POLITICS

NM Gov. Susana Martinez signs bill revising state's driver's license law

FILE - This Sept. 4, 2015 file photo New Mexico Gov. Susana Martinez speaks at a press conference Albuquerque, N.M. Martinez says she’s confident a close political adviser, Jay McCleskey, did nothing wrong and called allegations of fundraising violations “cheap shots.” The Republican governor told The Associated Press in a statement that she’s aware of complaints being raised and said they came from political opponents who have tried to attack her previously. (AP Photo/Russell Contreras,File)

FILE - This Sept. 4, 2015 file photo New Mexico Gov. Susana Martinez speaks at a press conference Albuquerque, N.M. Martinez says she’s confident a close political adviser, Jay McCleskey, did nothing wrong and called allegations of fundraising violations “cheap shots.” The Republican governor told The Associated Press in a statement that she’s aware of complaints being raised and said they came from political opponents who have tried to attack her previously. (AP Photo/Russell Contreras,File)

After years of pressuring lawmakers and facing criticism from immigrant rights groups, New Mexico Gov. Susana Martinez signed a bipartisan bill Tuesday that revises the state's immigrant driver's license law and puts New Mexico in compliance with tougher federal identification requirements.

The Republican governor signed the measure during a ceremony at Sunport International Airport in Albuquerque and announced that state residents won't need a U.S. passport to board a commercial flight as initially feared.

Under the new bill, New Mexico will stop issuing driver's licenses to new immigrant applicants regardless of legal status. Immigrants in the country illegally will be able to get a driver's authorization card by submitting fingerprints. Immigrants who already have licenses can skip the requirement.

In addition, residents will have the option to get REAL ID compliant driver's licenses or driver's authorization cards.

The REAL ID Act requires proof of legal U.S. residency for those who want to use state identification to access certain areas of federal facilities. New Mexico had no such requirement.

Martinez had tried repeatedly to repeal the state's immigrant driver's license law, but state  Senate Democrats had blocked the measure.

This session, however, Martinez and lawmakers faced pressure to resolve their difference after the U.S. Department of Homeland Security said the state wouldn't get an extension on tougher federal REAL ID mandates.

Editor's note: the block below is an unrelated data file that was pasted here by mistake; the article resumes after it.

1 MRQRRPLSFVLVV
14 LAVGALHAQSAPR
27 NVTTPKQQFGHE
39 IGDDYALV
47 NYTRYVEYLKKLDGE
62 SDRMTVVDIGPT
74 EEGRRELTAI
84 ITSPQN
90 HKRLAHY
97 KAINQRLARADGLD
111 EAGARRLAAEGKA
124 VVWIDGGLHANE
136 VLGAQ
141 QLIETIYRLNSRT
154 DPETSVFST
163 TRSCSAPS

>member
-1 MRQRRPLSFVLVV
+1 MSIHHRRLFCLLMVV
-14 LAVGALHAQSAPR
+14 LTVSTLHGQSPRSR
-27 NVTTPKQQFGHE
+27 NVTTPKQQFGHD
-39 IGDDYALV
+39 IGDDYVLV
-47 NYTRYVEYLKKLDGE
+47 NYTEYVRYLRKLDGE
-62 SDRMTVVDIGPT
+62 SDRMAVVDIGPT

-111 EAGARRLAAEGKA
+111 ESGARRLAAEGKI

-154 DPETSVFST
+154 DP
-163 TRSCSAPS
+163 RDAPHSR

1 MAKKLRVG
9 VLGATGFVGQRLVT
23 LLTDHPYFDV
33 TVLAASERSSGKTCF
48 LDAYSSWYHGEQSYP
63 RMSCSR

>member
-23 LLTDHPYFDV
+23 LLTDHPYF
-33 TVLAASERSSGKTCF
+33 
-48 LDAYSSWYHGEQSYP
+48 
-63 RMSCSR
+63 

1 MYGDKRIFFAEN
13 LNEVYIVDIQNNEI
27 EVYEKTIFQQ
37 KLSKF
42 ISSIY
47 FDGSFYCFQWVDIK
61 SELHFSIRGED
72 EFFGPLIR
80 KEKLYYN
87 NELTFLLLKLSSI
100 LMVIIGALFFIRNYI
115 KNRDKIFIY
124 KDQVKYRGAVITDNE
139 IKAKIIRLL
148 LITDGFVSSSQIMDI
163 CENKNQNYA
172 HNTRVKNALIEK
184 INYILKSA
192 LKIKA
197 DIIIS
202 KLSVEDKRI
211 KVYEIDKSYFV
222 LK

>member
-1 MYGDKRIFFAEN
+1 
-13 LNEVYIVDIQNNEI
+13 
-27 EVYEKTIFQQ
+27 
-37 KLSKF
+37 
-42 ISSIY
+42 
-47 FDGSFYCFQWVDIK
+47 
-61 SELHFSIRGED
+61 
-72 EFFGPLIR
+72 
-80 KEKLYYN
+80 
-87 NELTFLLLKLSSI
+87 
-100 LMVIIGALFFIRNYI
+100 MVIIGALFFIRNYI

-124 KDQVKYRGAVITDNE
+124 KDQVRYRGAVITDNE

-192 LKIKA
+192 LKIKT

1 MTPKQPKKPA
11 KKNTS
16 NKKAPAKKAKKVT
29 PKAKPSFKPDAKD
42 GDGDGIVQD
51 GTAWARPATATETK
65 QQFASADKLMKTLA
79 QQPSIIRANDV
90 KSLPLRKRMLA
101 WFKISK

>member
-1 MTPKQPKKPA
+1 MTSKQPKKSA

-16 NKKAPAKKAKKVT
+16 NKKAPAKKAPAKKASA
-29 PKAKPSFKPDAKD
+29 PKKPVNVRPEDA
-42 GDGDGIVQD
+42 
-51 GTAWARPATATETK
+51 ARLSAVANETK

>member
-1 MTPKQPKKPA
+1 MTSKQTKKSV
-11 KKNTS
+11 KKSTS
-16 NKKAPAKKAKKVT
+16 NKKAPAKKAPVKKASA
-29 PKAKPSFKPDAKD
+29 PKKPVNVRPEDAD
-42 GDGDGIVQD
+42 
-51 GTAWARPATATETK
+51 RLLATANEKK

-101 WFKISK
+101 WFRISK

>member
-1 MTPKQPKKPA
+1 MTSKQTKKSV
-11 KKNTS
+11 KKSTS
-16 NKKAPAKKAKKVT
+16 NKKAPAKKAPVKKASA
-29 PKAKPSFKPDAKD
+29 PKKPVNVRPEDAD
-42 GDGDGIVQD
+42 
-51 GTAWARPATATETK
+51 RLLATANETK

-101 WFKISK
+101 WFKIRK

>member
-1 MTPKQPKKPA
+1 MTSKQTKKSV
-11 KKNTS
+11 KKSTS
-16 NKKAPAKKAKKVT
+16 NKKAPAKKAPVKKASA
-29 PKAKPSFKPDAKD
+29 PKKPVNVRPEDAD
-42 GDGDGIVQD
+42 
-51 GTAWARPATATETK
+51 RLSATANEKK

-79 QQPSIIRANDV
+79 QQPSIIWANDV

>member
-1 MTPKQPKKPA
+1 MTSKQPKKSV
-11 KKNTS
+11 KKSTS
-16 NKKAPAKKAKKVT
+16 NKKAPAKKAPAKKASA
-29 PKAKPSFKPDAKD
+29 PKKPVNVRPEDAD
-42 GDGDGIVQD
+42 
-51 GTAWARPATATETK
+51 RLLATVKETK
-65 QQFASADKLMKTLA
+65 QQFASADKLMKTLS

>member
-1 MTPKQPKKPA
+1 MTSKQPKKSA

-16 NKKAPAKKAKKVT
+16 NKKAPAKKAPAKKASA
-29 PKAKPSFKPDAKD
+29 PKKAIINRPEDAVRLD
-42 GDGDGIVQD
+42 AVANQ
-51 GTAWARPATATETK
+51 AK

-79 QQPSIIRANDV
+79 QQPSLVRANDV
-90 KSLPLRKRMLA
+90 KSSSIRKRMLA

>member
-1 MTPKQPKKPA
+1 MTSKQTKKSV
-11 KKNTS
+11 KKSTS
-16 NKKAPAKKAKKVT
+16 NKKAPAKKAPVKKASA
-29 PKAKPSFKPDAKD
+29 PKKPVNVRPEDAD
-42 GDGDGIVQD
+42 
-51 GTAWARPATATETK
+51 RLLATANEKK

"It was a long five years," Martinez said. "Today we say no more."

Last year, the U.S. Department of Homeland Security announced it would give the state an extension on REAL ID mandates. That decision sparked uncertainty around the state after military bases said they were stop accepting New Mexico driver's licenses for entry.

The U.S. Department of Homeland Security also said non-compliant driver's licenses would no longer be accepted to board commercial air flights.

The department has since given New Mexico an extension after state lawmakers passed the bipartisan proposal.

The Santa Fe-based immigrant rights group Somos Un Pueblo Unido called the new bill a "loss" for Martinez and said it had been amended enough to protect immigrants' rights. "We are proud that both Republican and Democratic leaders in the state Senate stood up to Governor Martinez' long campaign to divide New Mexicans on this issue," the group said in a statement.

The group had originally opposed any legislation that created separate "driver's permit cards" or required fingerprints but reversed after Senate Democrats agreed to those provisions.

Martinez said the new measure was about public safety and not immigration. She pointed to the arrest of four Mexican nationals were taken into custody hours before the bill signing for trying to obtain New Mexico driver's licenses using false residency documents.

New Mexico Taxation & Revenue Department Secretary Demesia Padilla said until state officials are able to fully adopt the new law, authorities are expecting others to try to obtain licenses using fake documents.

"We have to be vigilant," she said.

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